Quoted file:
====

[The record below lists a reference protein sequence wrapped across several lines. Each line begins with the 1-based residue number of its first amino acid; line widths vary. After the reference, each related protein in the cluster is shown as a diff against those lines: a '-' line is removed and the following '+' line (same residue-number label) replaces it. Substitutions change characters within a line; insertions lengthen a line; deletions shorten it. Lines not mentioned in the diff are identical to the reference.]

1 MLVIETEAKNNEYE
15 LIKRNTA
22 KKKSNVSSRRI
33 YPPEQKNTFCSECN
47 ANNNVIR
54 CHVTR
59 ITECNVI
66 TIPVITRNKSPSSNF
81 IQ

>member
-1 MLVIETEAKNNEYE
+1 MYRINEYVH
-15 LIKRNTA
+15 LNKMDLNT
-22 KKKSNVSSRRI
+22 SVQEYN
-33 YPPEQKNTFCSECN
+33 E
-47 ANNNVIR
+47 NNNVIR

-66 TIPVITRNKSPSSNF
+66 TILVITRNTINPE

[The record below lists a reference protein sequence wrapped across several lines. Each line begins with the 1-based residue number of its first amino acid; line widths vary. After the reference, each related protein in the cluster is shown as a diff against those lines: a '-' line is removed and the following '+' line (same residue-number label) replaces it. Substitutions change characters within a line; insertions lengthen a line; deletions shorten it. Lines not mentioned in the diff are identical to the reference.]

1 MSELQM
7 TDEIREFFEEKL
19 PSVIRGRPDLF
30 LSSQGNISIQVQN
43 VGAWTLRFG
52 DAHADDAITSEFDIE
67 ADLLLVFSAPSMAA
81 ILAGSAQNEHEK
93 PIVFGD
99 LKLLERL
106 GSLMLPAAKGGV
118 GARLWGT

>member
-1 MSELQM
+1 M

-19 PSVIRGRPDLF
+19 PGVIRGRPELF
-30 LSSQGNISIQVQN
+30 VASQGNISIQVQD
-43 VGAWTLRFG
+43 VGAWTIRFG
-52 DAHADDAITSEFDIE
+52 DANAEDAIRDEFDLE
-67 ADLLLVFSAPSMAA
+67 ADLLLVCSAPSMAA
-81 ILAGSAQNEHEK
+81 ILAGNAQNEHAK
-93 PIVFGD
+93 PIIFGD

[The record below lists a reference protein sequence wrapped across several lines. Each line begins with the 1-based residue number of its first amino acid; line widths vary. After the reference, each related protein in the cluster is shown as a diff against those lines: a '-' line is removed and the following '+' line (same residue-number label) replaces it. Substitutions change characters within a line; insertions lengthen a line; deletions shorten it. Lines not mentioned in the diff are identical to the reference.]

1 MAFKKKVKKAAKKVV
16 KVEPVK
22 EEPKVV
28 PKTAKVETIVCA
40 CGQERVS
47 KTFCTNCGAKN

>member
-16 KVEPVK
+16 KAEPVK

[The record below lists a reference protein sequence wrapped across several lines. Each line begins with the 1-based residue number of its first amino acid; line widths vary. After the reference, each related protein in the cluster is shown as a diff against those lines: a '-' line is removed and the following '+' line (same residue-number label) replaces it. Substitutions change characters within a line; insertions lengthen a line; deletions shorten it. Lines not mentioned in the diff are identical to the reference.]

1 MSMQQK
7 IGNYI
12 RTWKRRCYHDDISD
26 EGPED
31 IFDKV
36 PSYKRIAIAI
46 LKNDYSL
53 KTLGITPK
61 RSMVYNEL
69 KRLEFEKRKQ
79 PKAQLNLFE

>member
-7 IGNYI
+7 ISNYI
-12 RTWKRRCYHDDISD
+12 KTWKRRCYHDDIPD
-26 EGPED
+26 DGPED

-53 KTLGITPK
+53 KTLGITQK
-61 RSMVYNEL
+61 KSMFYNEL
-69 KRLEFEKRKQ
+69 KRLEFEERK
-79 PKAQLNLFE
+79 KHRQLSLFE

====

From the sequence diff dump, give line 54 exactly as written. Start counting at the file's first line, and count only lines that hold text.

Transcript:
[The record below lists a reference protein sequence wrapped across several lines. Each line begins with the 1-based residue number of its first amino acid; line widths vary. After the reference, each related protein in the cluster is shown as a diff against those lines: a '-' line is removed and the following '+' line (same residue-number label) replaces it. Substitutions change characters within a line; insertions lengthen a line; deletions shorten it. Lines not mentioned in the diff are identical to the reference.]